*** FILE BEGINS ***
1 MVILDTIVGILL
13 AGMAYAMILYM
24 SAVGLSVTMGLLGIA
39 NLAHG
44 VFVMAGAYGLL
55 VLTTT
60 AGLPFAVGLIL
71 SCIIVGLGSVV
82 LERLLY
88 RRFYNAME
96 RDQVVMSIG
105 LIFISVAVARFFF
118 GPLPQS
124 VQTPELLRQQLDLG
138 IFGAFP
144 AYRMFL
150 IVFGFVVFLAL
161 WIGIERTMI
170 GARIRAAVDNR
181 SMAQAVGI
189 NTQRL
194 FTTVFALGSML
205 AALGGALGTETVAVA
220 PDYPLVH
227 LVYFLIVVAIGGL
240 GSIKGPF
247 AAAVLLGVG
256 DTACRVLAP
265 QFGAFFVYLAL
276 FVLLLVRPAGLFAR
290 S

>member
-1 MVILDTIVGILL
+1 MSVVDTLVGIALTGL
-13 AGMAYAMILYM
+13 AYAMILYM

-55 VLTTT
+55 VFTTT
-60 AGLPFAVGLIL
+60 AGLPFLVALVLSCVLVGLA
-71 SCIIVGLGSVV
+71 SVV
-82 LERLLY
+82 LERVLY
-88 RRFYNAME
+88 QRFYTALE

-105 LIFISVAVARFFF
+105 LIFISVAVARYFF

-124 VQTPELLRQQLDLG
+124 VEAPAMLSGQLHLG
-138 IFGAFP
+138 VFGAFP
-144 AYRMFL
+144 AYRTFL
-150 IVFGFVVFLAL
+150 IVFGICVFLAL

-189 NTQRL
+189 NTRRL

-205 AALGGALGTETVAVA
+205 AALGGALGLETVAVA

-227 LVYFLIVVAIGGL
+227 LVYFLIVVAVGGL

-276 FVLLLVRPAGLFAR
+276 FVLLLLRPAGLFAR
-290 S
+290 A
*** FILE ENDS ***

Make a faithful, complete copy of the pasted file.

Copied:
1 MVILDTIVGILL
13 AGMAYAMILYM
24 SAVGLSVTMGLLGIA
39 NLAHG
44 VFVMAGAYGLL
55 VLTTT
60 AGLPFAVGLIL
71 SCIIVGLGSVV
82 LERLLY
88 RRFYNAME
96 RDQVVMSIG
105 LIFISVAVARFFF
118 GPLPQS
124 VQTPELLRQQLDLG
138 IFGAFP
144 AYRMFL
150 IVFGFVVFLAL
161 WIGIERTMI
170 GARIRAAVDNR
181 SMAQAVGI
189 NTQRL
194 FTTVFALGSML
205 AALGGALGTETVAVA
220 PDYPLVH
227 LVYFLIVVAIGGL
240 GSIKGPF
247 AAAVLLGVG
256 DTACRVLAP
265 QFGAFFVYLAL
276 FVLLLVRPAGLFAR
290 S

>member
-1 MVILDTIVGILL
+1 MSVVDTLVGIALTGL
-13 AGMAYAMILYM
+13 AYAMILYM

-55 VLTTT
+55 VFTTT
-60 AGLPFAVGLIL
+60 AGLPFLVALVLSCVLVGLA
-71 SCIIVGLGSVV
+71 SVV
-82 LERLLY
+82 LERVLY
-88 RRFYNAME
+88 QRFYTALE

-105 LIFISVAVARFFF
+105 LIFISVAVARYFF

-124 VQTPELLRQQLDLG
+124 VEAPAMLSGQLHLG
-138 IFGAFP
+138 VFGAFP
-144 AYRMFL
+144 AYRTFL
-150 IVFGFVVFLAL
+150 IVFGICVFLAL

-189 NTQRL
+189 NTRRL

-205 AALGGALGTETVAVA
+205 AALGGALGLETVAVA

-227 LVYFLIVVAIGGL
+227 LVYFLIVVAVGGL

-276 FVLLLVRPAGLFAR
+276 FVLLLLRPAGLFAR
-290 S
+290 A